The Battle family is competitive by nature. Winning earns you bragging rights at family functions while losing means a waiting game for the next opportunity to play.

When Khalif Battle was 5 years old, his grandmother, Catherine Battle, used to lock him, his brother, Tyus, and cousin, Antoine, in the gym for hours to play basketball during the summer. This went on for years.

Catherine Battle worked weekends as a janitor at Iselin Middle School in Woodbridge, N.J., with unique access to the gym. Khalif, Tyus, and Antoine would play full-court one-on-one, 21, or any game they could think of.

“That’s really why I became competitive,” Khalif said. “Whoever won the most games that day was going to be able to talk the most crap to each other the rest of the day. That’s really where my love for the game came from.”

Khalif spent much of his life proving himself on the basis of his own merit. He’s now a 6-foot-5 guard entering his second season as the focal point of a promising young Temple basketball team.

Tyus, older by two and a half years, was named New Jersey Gatorade Player of the Year his senior year of high school at St. Joseph’s Metuchen. He went on to have a successful three-year career at Syracuse and is playing professionally in Italy.

The two shared the floor at St. Joe’s in 2016 under coach Dave Turco, who said he could tell 15-year-old Khalif played as if he was proving he belonged.

“They were definitely getting into some battles, like brothers will,” said Turco, who now coaches the Kean University men’s team. “Nothing bad. Just sort of that little brother to big brother thing, wanting to prove that he was as good. I thought that Tyus did a great job handling that situation, helping Khalif get better.”

Off the court, the two found solace in hyper-competitive video games growing up, spending countless hours playing NBA 2K on a GameCube. No matter how many times Tyus won, he couldn’t break Khalif’s spirit. It got to the point where that old console would heat up the whole room after they played for so long.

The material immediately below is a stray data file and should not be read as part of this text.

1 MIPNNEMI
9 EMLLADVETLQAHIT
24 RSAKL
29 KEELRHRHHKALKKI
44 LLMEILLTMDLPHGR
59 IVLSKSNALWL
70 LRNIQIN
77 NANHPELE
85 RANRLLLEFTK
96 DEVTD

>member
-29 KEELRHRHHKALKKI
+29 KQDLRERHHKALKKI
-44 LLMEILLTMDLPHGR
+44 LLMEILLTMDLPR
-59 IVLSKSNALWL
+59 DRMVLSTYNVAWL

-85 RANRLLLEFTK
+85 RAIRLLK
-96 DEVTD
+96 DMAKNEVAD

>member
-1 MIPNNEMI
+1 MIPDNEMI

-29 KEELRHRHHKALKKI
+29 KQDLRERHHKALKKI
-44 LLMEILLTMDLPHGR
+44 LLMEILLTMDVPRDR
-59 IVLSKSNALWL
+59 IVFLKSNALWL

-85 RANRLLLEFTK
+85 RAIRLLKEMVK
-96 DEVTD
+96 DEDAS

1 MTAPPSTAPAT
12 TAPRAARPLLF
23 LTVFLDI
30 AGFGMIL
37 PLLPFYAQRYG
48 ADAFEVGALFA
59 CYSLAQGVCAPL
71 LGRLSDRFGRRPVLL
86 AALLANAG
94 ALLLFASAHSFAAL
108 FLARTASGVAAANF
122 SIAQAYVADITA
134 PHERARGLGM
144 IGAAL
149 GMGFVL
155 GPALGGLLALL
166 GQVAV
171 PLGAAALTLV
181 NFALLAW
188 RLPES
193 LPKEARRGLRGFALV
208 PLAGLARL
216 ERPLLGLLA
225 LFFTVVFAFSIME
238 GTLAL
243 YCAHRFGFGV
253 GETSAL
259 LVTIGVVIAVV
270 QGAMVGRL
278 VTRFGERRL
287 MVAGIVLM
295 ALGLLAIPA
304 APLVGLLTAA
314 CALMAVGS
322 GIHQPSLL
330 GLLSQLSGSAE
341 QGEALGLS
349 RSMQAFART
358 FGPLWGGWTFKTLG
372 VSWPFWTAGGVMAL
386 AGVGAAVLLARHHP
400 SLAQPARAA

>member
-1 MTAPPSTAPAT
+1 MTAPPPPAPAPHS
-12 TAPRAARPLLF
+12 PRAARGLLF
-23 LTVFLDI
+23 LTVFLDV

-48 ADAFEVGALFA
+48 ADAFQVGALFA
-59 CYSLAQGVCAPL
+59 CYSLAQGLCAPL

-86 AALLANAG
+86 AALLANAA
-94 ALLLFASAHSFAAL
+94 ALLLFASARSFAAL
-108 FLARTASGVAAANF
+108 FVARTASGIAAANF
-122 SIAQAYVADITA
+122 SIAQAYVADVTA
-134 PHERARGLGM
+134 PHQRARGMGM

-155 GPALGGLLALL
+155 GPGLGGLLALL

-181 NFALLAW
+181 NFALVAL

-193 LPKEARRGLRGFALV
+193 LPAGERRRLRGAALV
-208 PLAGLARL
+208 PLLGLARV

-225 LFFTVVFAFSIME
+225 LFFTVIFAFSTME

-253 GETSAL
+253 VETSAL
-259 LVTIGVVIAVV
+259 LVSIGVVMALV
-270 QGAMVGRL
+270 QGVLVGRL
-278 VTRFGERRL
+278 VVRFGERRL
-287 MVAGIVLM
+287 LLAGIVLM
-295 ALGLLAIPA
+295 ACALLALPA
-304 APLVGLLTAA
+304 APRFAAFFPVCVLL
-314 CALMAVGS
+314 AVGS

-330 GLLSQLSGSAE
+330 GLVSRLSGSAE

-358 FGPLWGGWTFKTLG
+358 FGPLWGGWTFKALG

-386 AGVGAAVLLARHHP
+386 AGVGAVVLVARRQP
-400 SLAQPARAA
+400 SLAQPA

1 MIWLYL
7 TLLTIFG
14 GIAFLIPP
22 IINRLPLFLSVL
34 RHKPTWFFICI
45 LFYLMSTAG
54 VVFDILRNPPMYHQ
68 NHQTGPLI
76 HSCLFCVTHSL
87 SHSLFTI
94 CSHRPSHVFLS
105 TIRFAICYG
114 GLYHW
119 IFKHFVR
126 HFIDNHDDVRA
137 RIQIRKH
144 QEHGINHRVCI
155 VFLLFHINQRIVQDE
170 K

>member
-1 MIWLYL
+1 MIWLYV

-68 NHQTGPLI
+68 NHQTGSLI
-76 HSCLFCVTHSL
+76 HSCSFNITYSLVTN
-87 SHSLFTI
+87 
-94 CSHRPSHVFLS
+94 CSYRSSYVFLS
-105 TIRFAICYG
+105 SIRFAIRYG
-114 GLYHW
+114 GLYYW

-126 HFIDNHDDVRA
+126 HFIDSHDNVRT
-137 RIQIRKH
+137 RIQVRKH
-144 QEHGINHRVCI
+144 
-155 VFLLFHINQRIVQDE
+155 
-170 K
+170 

On the court, Tyus said Khalif really began to catch up toward the end of his senior season at Trenton Catholic and into his freshman year at Butler.

“I had to start taking him a little more seriously,” Tyus said. “He started becoming more confident. He also got a lot better and a lot stronger. Our games are always competitive with everything we do – video games, it could be checkers, basketball – whatever it is.”

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The 2019 4-star recruit committed to play at Butler, passing up offers from his brother’s alma mater along with local programs like Rutgers and St. Joe’s. After one season with the Bulldogs, he decided to transfer to North Broad Street to play for then-second-year coach Aaron McKie, 90 minutes from his home in Hillside, N.J.

“I’d be lying if I said it was easy,” Khalif said. “I had to leave [Butler] because it was just a lot of pressure and I wasn’t dealing with it the best way. I put all these expectations on myself. … I missed home.

“Coming [to Temple], I wanted to show everybody that I’m still Khalif Battle.”

Khalif remembers not always being the hardest worker growing up and others frequently not wanting to work with him.

Leading into his fifth-grade season he flipped a switch, starting to take basketball earnestly. Once he finished his homework he would be out until midnight, much to the dismay of his parents, either shooting on a little Nerf hoop in the basement or sneaking out to a nearby park to shoot by himself.

On his lower right abdomen, Khalif has a tattoo of a boy carrying an umbrella under rainfall. He said it signifies feeling left out of things as a kid while his experiences have prepared him to weather any storm. Beside the image reads the word “LOSER” with a red ‘V’ covering the ‘S’ in reference to Stephen King’s IT.

He has always carried the moniker of being Tyus’ younger brother. But Khalif said he has no problem with that label as long as people respect him and respect his game.

If Khalif could go back in time to tell himself about how far he’s come, how would his younger self respond?

“This is what I always dreamed about. Being one of the guys, being as successful as I can,” Battle said. “This is just a baseline for where I’m at. I think the sky’s the limit for myself. I want to make it to the NBA, so when I go back to the family table nobody can say nothing to me.”